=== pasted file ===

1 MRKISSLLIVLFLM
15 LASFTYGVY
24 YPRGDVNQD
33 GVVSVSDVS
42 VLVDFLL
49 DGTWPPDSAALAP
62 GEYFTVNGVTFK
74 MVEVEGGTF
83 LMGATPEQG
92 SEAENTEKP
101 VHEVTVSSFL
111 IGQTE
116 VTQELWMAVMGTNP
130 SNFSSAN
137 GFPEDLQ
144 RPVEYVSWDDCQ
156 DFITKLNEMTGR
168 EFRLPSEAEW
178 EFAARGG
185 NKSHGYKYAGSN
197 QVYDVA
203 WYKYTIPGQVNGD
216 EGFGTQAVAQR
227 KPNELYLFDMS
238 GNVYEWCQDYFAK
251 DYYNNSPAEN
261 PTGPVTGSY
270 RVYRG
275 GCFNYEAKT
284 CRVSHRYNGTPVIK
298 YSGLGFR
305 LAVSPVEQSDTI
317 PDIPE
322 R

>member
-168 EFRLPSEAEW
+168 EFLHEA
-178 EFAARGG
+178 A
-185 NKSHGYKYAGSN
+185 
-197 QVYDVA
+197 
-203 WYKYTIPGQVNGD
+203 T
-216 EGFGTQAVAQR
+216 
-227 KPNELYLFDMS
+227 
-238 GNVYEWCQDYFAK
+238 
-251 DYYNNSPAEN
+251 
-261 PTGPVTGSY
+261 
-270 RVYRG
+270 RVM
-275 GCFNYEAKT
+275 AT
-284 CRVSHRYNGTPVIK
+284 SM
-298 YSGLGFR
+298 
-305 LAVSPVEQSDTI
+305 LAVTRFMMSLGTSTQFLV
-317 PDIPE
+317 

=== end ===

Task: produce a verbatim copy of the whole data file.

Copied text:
1 MRKISSLLIVLFLM
15 LASFTYGVY
24 YPRGDVNQD
33 GVVSVSDVS
42 VLVDFLL
49 DGTWPPDSAALAP
62 GEYFTVNGVTFK
74 MVEVEGGTF
83 LMGATPEQG
92 SEAENTEKP
101 VHEVTVSSFL
111 IGQTE
116 VTQELWMAVMGTNP
130 SNFSSAN
137 GFPEDLQ
144 RPVEYVSWDDCQ
156 DFITKLNEMTGR
168 EFRLPSEAEW
178 EFAARGG
185 NKSHGYKYAGSN
197 QVYDVA
203 WYKYTIPGQVNGD
216 EGFGTQAVAQR
227 KPNELYLFDMS
238 GNVYEWCQDYFAK
251 DYYNNSPAEN
261 PTGPVTGSY
270 RVYRG
275 GCFNYEAKT
284 CRVSHRYNGTPVIK
298 YSGLGFR
305 LAVSPVEQSDTI
317 PDIPE
322 R

>member
-168 EFRLPSEAEW
+168 EFLHEA
-178 EFAARGG
+178 A
-185 NKSHGYKYAGSN
+185 
-197 QVYDVA
+197 
-203 WYKYTIPGQVNGD
+203 T
-216 EGFGTQAVAQR
+216 
-227 KPNELYLFDMS
+227 
-238 GNVYEWCQDYFAK
+238 
-251 DYYNNSPAEN
+251 
-261 PTGPVTGSY
+261 
-270 RVYRG
+270 RVM
-275 GCFNYEAKT
+275 AT
-284 CRVSHRYNGTPVIK
+284 SM
-298 YSGLGFR
+298 
-305 LAVSPVEQSDTI
+305 LAVTRFMMSLGTSTQFLV
-317 PDIPE
+317 